As far as getting to school on time is concerned, while not being the fastest method, walking is the most reliable, with consistent values for mean, median, and mode, and a low value for the range, meaning that the spread of the data is very small.

Let’s look at another example.

Example

Problem

The top three men’s tennis players during July of the years 2007-2011 were (in no particular order), Roger Federer, Rafael Nadal, and Novak Djokovic. Based on their July rankings, who has been the top performer over this time span?

July ATP Rankings, 2007-2011

 July Nadal Federer Djokovic 2011 2 3 1 2010 1 3 2 2009 2 1 4 2008 2 1 3 2007 2 1 3

Data taken from ATP WorldTour, August 2011

Find the mean of each player’s ranking.

Nadal: 1, 2, 2, 2, 2 = 2

Federer: 1, 1, 1, 3, 3 = 1

Djokovic: 1, 2, 3, 3, 4 = 3

Find the median of each player’s ranking.

Nadal: 1, 2, 2, 2, 2 = 2

Federer: 1, 1, 1, 3, 3 = 1

Djokovic: 1, 2, 3, 3, 4 = 3

Find the mode of each player’s ranking.

Nadal: 2 – 1  = 1

Federer: 3 – 1 = 2

Djokovic: 4 – 1 = 3

Find the range of each player’s ranking.

It appears that Nadal and Federer are virtually tied for the best performer over the past 5 years, with Djokovic in third. Nadal’s and Federer’s mean ranking is 1.8, so they are even there. And while Federer’s rankings have a median of 1 and mode of 1 (beating out Nadal both times), he also has a wider range—Federer has spent some time in 3rd place, which Nadal has not.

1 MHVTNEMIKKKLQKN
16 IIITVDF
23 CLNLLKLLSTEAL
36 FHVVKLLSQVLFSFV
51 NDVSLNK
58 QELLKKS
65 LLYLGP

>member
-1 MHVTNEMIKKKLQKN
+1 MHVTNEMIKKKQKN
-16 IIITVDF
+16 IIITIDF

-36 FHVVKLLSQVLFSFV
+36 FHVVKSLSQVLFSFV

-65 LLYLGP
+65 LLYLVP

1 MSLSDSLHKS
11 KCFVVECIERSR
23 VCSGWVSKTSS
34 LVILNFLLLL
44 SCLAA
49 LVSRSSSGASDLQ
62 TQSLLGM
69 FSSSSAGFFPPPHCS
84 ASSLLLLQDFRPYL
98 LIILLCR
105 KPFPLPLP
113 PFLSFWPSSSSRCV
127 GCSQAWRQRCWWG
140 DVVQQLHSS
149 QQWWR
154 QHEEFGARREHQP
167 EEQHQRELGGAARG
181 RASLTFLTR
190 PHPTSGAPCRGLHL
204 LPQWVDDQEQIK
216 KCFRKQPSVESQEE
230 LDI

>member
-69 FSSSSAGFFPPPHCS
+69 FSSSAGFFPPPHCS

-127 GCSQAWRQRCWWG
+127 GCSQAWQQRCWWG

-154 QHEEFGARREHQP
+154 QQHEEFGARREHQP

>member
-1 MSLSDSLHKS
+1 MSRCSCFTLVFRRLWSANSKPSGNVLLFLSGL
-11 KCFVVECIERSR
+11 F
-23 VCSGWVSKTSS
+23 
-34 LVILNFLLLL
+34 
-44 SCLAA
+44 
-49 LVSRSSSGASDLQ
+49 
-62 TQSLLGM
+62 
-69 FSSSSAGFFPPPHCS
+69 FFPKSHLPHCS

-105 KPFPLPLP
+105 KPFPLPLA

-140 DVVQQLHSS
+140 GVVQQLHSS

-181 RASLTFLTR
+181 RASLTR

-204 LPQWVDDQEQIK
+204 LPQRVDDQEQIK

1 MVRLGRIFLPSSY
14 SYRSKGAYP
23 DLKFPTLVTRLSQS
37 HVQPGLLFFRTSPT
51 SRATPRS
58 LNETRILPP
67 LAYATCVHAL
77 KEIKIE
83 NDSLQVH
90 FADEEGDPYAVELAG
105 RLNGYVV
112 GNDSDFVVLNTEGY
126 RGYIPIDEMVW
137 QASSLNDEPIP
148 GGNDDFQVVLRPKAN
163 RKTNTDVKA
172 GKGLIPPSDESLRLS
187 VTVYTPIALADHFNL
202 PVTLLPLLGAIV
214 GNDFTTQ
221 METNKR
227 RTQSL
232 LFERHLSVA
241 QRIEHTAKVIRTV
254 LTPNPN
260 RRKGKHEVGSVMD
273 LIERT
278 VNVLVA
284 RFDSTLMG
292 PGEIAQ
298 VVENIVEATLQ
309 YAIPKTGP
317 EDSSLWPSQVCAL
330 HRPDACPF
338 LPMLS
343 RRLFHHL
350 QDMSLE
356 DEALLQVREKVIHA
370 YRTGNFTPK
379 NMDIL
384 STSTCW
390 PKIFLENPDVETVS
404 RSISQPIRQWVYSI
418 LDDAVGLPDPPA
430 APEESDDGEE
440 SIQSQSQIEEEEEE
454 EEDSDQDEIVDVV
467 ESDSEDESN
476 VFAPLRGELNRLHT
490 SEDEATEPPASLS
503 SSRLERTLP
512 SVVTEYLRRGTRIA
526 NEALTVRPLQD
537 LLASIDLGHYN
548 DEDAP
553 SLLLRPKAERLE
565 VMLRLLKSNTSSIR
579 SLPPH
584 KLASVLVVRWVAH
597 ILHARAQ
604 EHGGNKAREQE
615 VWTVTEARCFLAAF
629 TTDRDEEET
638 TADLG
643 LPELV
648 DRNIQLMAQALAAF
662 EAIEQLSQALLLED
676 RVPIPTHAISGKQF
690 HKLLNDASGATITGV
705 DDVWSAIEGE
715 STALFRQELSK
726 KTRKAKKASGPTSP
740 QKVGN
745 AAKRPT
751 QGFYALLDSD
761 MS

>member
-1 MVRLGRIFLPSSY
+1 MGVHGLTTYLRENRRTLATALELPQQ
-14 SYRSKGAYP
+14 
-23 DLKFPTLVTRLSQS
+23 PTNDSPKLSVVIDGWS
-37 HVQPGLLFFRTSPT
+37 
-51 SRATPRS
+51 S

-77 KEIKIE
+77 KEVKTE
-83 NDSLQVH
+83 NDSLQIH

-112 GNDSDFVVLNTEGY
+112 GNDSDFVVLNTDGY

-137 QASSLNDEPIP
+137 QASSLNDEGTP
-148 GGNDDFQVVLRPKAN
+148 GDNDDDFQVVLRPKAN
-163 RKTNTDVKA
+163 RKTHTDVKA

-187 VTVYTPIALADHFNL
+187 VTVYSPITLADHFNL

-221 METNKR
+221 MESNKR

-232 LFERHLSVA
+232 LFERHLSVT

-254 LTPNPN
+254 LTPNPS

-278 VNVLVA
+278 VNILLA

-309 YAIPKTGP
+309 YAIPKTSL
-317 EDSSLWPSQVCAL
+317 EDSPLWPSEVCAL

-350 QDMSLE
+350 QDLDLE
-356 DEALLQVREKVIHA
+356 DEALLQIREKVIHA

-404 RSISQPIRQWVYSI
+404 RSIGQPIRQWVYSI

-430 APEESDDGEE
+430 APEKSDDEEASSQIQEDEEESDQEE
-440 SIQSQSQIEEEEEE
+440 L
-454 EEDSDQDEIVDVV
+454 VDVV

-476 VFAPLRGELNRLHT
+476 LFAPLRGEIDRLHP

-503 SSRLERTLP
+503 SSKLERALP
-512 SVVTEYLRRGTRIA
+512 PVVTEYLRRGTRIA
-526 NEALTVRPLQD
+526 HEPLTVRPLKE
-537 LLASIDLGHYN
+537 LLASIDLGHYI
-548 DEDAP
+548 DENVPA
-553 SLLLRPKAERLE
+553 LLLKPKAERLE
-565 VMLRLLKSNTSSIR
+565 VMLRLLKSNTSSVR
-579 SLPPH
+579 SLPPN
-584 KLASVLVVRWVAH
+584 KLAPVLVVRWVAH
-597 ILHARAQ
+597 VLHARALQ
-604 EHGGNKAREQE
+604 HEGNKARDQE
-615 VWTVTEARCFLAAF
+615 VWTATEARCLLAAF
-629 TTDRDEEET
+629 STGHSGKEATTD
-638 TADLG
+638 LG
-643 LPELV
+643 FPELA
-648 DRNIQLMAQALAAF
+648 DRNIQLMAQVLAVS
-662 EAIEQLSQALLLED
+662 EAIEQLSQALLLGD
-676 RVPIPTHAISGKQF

Depending on your viewpoint (and your preference of player!), you could make an argument that either Federer or Nadal is better than the other, but the data seems to show that they are nearly equal. Clearly, over time, the performance of Nadal and Federer is very close, with the mean of their rankings identical. The mean probably gives the best evaluation of overall performance, but does not tell us the whole story. Using the range, Nadal has been more consistent than Federer, although he has fewer number one rankings. Not shown in any of these measures is how Djokovic’s ranking has been moving upward and Federer’s ranking has been moving downward. It is also worth noting that it is hard to make a conclusion with such a small amount of data; using other measures, like tournaments won and average ranking of opponents may also help you understand who the best player was over this time.

Summary

Measures of center help you to analyze numerical data. The mean (or arithmetic mean) is often called the “average”, and is found by dividing the sum of the data items by the number of items. The median is the number that is in the middle when the data is ordered from least to greatest, and the mode is the number that appears most often. The range is the difference between the least number and the greatest number, and the midrange is the mean of the greatest value and the least value. Box-and-whisker plots use the median and range to help you to interpret the data visually.